Multiple irrigation systems in the mountainous areas of north-central Thanh Hoa Province that cost multimillion dollars to build are either left disused or operating ineffectively.
The finding was made following a thorough inspection of 70 such small- and medium-sized constructions in 43 mountainous communes of Thanh Hoa by the provincial People’s Council.
Between 2010 and 2016, 95 small and medium irrigation works were built in the mountainous areas, including one reservoir, 23 weirs, 31 pumping stations and 40 canals.
|Dozens of irrigation systems operating ineffectively in north-central Vietnam.
These buildings cost a total of VND365 billion (US$16.08 million) in development capital.
A further VND651 billion ($28.68 million) was spent on repairs and upgrades of 303 other irrigation systems.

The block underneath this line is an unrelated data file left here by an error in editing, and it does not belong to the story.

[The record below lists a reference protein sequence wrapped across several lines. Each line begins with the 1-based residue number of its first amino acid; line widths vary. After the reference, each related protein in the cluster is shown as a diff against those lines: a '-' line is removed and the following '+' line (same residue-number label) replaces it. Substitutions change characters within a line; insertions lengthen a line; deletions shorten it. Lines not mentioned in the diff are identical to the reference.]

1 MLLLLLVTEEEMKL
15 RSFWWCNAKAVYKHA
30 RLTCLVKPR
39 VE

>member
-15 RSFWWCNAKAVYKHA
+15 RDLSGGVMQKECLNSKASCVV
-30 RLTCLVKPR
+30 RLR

However, over 40% of these buildings – whose construction was overseen by the local administrations – had been faulty by design, leading to difficulty and ineffectiveness in actual operation, the inspection found.
Design flaws include dams being higher than the level of canals, while the canals are at a higher elevation than field surfaces, obstructing the flow of water.
One VND3 billion (US$132,200) canal system in Thanh Hoa’s Quan Son District was buried by a landslide before it could be put into use, according to inspection results.
Another project that cost over VND10 billion (US$440,500) to develop in the province’s Muong Lat District was divided into three separate projects with different design plans, leading to inconsistency in construction.
Irrigation systems are crucial to agricultural activities in the mountainous provinces of north-central Vietnam, where water needs to be elevated to upland areas for cropping.